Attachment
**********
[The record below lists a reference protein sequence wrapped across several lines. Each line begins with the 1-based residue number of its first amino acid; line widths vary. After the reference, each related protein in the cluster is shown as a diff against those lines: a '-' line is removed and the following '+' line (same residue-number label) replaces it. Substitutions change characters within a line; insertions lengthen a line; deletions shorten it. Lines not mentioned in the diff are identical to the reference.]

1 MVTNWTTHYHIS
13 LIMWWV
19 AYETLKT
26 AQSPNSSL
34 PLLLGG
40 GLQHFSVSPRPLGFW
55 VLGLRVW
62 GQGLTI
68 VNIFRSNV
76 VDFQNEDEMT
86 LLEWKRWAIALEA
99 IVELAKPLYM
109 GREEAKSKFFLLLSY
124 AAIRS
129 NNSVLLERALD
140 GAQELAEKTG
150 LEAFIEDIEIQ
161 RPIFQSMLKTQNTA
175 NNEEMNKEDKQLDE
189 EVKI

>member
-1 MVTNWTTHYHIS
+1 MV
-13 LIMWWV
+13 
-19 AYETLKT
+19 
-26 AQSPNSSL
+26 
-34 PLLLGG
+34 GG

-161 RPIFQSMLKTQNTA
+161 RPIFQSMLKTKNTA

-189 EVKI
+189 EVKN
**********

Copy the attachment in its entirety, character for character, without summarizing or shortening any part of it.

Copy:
[The record below lists a reference protein sequence wrapped across several lines. Each line begins with the 1-based residue number of its first amino acid; line widths vary. After the reference, each related protein in the cluster is shown as a diff against those lines: a '-' line is removed and the following '+' line (same residue-number label) replaces it. Substitutions change characters within a line; insertions lengthen a line; deletions shorten it. Lines not mentioned in the diff are identical to the reference.]

1 MVTNWTTHYHIS
13 LIMWWV
19 AYETLKT
26 AQSPNSSL
34 PLLLGG
40 GLQHFSVSPRPLGFW
55 VLGLRVW
62 GQGLTI
68 VNIFRSNV
76 VDFQNEDEMT
86 LLEWKRWAIALEA
99 IVELAKPLYM
109 GREEAKSKFFLLLSY
124 AAIRS
129 NNSVLLERALD
140 GAQELAEKTG
150 LEAFIEDIEIQ
161 RPIFQSMLKTQNTA
175 NNEEMNKEDKQLDE
189 EVKI

>member
-1 MVTNWTTHYHIS
+1 MV
-13 LIMWWV
+13 
-19 AYETLKT
+19 
-26 AQSPNSSL
+26 
-34 PLLLGG
+34 GG

-161 RPIFQSMLKTQNTA
+161 RPIFQSMLKTKNTA

-189 EVKI
+189 EVKN